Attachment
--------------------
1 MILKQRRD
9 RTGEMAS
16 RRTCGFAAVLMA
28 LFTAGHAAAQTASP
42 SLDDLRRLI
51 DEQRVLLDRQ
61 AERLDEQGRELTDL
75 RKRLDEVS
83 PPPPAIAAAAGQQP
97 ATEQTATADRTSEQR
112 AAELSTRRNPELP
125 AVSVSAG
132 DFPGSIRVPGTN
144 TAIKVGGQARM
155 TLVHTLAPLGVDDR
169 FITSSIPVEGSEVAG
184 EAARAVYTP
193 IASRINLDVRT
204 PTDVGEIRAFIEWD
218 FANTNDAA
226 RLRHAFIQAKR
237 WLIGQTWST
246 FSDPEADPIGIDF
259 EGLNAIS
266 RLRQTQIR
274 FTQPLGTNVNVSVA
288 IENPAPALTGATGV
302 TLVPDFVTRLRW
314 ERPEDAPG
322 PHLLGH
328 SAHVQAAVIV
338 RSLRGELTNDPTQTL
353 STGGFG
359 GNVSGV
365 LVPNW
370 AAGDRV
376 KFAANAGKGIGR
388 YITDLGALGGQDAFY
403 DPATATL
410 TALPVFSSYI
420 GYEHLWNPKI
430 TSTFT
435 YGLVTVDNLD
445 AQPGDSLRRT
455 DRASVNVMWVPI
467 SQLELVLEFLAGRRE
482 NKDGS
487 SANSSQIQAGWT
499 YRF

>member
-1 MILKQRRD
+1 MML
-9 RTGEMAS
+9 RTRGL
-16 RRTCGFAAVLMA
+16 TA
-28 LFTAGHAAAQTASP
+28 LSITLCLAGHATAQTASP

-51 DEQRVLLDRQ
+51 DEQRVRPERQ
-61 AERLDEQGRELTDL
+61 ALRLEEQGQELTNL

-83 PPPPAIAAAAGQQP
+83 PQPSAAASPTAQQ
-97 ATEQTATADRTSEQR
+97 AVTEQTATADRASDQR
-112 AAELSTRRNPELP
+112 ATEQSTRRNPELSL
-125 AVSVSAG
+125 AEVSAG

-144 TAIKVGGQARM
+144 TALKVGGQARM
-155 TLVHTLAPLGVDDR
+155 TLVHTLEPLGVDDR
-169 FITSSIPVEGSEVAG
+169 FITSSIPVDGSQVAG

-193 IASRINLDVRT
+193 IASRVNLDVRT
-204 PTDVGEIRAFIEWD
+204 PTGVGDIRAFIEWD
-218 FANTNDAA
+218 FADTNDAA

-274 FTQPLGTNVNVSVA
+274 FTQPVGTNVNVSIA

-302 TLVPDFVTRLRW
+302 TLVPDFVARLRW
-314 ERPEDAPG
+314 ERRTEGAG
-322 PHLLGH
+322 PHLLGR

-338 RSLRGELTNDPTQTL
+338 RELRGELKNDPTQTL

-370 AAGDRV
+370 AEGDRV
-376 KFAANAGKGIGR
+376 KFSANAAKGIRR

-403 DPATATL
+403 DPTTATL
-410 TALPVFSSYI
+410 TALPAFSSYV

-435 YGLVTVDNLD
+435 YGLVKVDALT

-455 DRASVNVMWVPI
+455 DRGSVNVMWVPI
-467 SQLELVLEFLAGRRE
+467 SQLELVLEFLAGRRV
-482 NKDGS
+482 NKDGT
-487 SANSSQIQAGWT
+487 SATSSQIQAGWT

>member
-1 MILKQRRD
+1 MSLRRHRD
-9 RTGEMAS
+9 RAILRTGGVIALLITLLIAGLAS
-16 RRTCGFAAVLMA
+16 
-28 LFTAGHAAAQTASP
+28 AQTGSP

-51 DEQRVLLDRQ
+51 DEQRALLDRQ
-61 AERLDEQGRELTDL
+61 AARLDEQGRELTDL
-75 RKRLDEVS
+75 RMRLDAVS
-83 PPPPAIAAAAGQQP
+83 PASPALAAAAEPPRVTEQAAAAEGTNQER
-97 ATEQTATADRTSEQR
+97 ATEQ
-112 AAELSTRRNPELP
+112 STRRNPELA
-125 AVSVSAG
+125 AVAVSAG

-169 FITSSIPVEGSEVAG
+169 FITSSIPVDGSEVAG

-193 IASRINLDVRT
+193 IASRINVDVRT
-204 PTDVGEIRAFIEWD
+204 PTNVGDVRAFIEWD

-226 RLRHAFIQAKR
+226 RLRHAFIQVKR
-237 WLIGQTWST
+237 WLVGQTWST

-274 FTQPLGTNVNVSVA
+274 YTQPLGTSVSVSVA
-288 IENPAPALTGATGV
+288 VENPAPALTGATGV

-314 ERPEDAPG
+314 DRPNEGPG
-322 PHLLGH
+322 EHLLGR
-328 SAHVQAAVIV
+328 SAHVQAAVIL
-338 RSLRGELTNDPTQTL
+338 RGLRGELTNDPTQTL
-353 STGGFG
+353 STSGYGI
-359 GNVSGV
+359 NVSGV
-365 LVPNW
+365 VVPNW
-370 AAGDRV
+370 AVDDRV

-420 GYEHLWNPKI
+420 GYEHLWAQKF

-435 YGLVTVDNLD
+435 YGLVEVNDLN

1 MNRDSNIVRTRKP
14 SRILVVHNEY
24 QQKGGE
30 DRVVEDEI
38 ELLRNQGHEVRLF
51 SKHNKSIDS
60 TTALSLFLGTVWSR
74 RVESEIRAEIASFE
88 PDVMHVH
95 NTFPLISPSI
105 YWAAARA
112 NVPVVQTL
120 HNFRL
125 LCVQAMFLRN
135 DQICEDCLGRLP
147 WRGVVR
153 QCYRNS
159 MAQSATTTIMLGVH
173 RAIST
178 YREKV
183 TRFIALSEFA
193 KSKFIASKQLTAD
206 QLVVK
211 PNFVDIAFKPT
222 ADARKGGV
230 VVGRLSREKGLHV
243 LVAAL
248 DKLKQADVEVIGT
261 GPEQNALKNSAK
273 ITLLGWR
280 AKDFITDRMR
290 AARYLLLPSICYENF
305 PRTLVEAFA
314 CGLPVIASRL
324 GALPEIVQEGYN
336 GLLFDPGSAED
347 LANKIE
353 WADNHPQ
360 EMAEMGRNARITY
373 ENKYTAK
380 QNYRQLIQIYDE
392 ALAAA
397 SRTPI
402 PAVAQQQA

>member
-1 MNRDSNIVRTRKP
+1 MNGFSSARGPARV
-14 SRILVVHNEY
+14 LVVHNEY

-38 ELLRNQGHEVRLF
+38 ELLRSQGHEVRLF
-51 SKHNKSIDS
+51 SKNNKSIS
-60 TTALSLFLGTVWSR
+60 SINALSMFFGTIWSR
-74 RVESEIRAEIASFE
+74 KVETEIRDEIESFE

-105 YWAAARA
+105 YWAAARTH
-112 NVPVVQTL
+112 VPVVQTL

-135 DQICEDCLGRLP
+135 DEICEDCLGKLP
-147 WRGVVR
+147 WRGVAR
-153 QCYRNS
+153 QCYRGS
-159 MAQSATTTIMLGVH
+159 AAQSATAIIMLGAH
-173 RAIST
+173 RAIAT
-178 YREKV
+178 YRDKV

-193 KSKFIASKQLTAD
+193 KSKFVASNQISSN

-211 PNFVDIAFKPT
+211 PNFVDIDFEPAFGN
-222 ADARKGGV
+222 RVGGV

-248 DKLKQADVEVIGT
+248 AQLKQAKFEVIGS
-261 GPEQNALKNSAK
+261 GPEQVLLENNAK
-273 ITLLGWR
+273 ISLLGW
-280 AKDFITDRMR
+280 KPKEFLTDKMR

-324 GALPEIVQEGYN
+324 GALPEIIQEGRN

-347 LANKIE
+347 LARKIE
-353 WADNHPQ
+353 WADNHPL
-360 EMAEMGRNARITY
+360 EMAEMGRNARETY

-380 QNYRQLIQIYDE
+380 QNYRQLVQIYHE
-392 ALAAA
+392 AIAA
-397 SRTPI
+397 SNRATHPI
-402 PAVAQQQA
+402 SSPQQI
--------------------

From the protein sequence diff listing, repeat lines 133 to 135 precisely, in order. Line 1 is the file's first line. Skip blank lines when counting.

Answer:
+125 AVAVSAG

-169 FITSSIPVEGSEVAG
+169 FITSSIPVDGSEVAG